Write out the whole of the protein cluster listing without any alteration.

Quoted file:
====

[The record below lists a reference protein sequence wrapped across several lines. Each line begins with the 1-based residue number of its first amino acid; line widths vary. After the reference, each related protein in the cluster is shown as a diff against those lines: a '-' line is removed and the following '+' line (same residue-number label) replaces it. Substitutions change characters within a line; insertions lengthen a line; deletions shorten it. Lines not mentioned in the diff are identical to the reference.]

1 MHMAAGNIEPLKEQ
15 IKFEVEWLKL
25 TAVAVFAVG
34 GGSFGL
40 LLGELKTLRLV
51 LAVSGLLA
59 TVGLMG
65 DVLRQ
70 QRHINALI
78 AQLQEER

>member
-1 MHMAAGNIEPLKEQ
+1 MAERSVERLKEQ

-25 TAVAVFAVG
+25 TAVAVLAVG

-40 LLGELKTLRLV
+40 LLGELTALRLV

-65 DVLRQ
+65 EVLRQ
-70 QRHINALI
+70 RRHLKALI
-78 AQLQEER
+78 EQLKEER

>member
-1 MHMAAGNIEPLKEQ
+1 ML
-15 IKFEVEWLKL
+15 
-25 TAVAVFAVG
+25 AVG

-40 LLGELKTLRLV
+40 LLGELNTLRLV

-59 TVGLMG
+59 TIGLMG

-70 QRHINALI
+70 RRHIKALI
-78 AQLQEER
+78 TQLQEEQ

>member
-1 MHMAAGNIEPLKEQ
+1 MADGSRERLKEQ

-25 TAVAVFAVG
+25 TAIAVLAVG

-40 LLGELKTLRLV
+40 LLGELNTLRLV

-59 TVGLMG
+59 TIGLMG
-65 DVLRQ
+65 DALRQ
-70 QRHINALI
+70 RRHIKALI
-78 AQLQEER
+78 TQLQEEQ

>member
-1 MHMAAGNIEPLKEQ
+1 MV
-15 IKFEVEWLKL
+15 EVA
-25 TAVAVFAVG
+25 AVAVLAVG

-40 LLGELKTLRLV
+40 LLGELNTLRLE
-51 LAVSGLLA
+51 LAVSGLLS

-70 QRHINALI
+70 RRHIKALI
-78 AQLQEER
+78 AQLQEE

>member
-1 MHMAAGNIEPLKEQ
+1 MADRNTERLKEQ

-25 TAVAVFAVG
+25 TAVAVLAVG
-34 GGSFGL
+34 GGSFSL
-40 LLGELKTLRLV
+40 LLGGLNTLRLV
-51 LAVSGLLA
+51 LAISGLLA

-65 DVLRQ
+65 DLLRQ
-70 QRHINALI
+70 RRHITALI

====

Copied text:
[The record below lists a reference protein sequence wrapped across several lines. Each line begins with the 1-based residue number of its first amino acid; line widths vary. After the reference, each related protein in the cluster is shown as a diff against those lines: a '-' line is removed and the following '+' line (same residue-number label) replaces it. Substitutions change characters within a line; insertions lengthen a line; deletions shorten it. Lines not mentioned in the diff are identical to the reference.]

1 MHMAAGNIEPLKEQ
15 IKFEVEWLKL
25 TAVAVFAVG
34 GGSFGL
40 LLGELKTLRLV
51 LAVSGLLA
59 TVGLMG
65 DVLRQ
70 QRHINALI
78 AQLQEER

>member
-1 MHMAAGNIEPLKEQ
+1 MAERSVERLKEQ

-25 TAVAVFAVG
+25 TAVAVLAVG

-40 LLGELKTLRLV
+40 LLGELTALRLV

-65 DVLRQ
+65 EVLRQ
-70 QRHINALI
+70 RRHLKALI
-78 AQLQEER
+78 EQLKEER

>member
-1 MHMAAGNIEPLKEQ
+1 ML
-15 IKFEVEWLKL
+15 
-25 TAVAVFAVG
+25 AVG

-40 LLGELKTLRLV
+40 LLGELNTLRLV

-59 TVGLMG
+59 TIGLMG

-70 QRHINALI
+70 RRHIKALI
-78 AQLQEER
+78 TQLQEEQ

>member
-1 MHMAAGNIEPLKEQ
+1 MADGSRERLKEQ

-25 TAVAVFAVG
+25 TAIAVLAVG

-40 LLGELKTLRLV
+40 LLGELNTLRLV

-59 TVGLMG
+59 TIGLMG
-65 DVLRQ
+65 DALRQ
-70 QRHINALI
+70 RRHIKALI
-78 AQLQEER
+78 TQLQEEQ

>member
-1 MHMAAGNIEPLKEQ
+1 MV
-15 IKFEVEWLKL
+15 EVA
-25 TAVAVFAVG
+25 AVAVLAVG

-40 LLGELKTLRLV
+40 LLGELNTLRLE
-51 LAVSGLLA
+51 LAVSGLLS

-70 QRHINALI
+70 RRHIKALI
-78 AQLQEER
+78 AQLQEE

>member
-1 MHMAAGNIEPLKEQ
+1 MADRNTERLKEQ

-25 TAVAVFAVG
+25 TAVAVLAVG
-34 GGSFGL
+34 GGSFSL
-40 LLGELKTLRLV
+40 LLGGLNTLRLV
-51 LAVSGLLA
+51 LAISGLLA

-65 DVLRQ
+65 DLLRQ
-70 QRHINALI
+70 RRHITALI